Reid & Gaudett Law Group, LLP  The Law Office of Andrea R. Reid

malawimmigration.com

Office:  1.413.737.1200

  
The Law Office of Andrea R. Reid
 
Immigration Law - H Visas
Find below the links to all of the area of Immigration Law that Attorney Reid offers...
 
ASYLUM VAWA
B Visas Citizenship and Naturalization
H Visas Deportation and Removal
L Visas Family
R Visas Employment
U Visas Non-Immigrant Visas
 
 

Temporary Professional Workers H-1B Visas
H-1B visas allow non-citizens with highly specialized knowledge and skills to work inside the United States at a job that requires those specialized skills. The H-1B visa authorizes foreign workers to be employed by United States employers for three years, with a possible extension of three more years (maximum of six years). Under this visa, a potential U.S. employer must file an H-1B visa petition with the U.S. Citizenship and Immigration Services (USCIS). The foreign worker must perform services in a “specialty occupation,” defined as an “occupation that requires theoretical and practical application of a body of highly specialized knowledge and attainment of a bachelor’s degree or higher in the specific specialty as a minimum for entry in the occupation in the U.S.” Some examples of “specialty occupations” include accountants, computer programmers, fashion designers, graphic designers, journalists, ministers, and pharmacists.

By law, the United States allows up to 65,000 foreign nationals to enter the United States on an H-1B visa during each fiscal year. These slots can fill up very quickly; in 2006 the H-1B visa cap was reached just two months after USCIS began accepting applications. Speed and timing is critical when applying for H-1B visas.

The H-1B petition process has several steps. First, the foreign worker must be offered a job, which should be within the definition of a “specialty occupation,” from a U.S. employer. The employer must then file a Labor Condition Application (LCA) with the Department of Labor (DOL) to show that: (1) the employer will pay the H-1B workers the prevailing wage level for the occupation in the area of intended employment; (2) the employer will offer the same benefits package on the same basis to similarly employed U.S. workers and H-1B workers; and (3) the employment of H-1B workers will not adversely affect the working conditions of workers similarly employed in the area. After the DOL certifies the LCA, the U.S. employer files a nonimmigrant employment petition (petition for H-1B) with the USCIS. It is through this application that the U.S. employer must show that the alien will be employed in a qualifying specialty occupation and that the alien has the necessary qualifications for this position.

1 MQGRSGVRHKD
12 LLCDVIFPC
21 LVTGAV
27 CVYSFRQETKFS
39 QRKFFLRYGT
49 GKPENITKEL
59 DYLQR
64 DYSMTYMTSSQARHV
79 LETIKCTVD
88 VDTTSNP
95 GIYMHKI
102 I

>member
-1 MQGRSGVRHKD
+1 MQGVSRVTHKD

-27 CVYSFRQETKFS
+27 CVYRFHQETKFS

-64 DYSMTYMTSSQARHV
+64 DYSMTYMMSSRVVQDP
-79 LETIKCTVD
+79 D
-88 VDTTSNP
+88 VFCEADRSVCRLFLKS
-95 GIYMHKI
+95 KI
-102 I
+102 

Other Categories of H Visas
Unlike the H-1B category, all other types of H visas require evidence of a residence abroad.  Upon expiration of the visa, the H visa holder must provide other evidence proving that he or she has departed from the United States. Please Contact our attorneys for more information about this type of employment visa.

H-2 Temporary Workers

H-2 visas allow non-citizens to work in the United States as temporary or seasonal workers. H-2A visas are for agricultural work, while H-2B visas are for non-agricultural work. Labor Certifications are required for H-2B visas.

H-3 Temporary Trainees

This visa accommodates Temporary Trainees who have been invited to come to the United States for the purpose of receiving training. To qualify for this visa, the applicant must provide evidence that the training he or she requires is not available in his or her home country. The H-3 visa may be valid for a period of up to 2 years.

At The Law Office of Andrea R. Reid, we focus on professionals who want to work in the United States for a maximum of 6 years. Such professionals would be classified as non-immigrants and would most probably require an H-1B visa. Our lawyers have more than 15 years of combined experience assisting individuals and businesses with complex immigration issues involving H Visas. Contact Attorney Reid by calling our office at (413) 737.1200 any time and she will get back to you quickly. We strive to turn around most cases in 24 hours.

 

 

The information you obtain at this site is not, nor is it intended to be, legal advice.
You should consult us or another attorney for individual advice regarding your own situation.


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Andrea R. Reid

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